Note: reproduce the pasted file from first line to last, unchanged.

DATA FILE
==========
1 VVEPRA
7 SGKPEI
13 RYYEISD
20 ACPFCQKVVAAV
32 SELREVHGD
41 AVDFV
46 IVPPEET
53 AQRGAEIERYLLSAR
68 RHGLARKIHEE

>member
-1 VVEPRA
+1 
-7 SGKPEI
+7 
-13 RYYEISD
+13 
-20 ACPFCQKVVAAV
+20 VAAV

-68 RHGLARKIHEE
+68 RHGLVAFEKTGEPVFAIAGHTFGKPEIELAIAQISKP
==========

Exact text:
1 VVEPRA
7 SGKPEI
13 RYYEISD
20 ACPFCQKVVAAV
32 SELREVHGD
41 AVDFV
46 IVPPEET
53 AQRGAEIERYLLSAR
68 RHGLARKIHEE

>member
-1 VVEPRA
+1 
-7 SGKPEI
+7 
-13 RYYEISD
+13 
-20 ACPFCQKVVAAV
+20 VAAV

-68 RHGLARKIHEE
+68 RHGLVAFEKTGEPVFAIAGHTFGKPEIELAIAQISKP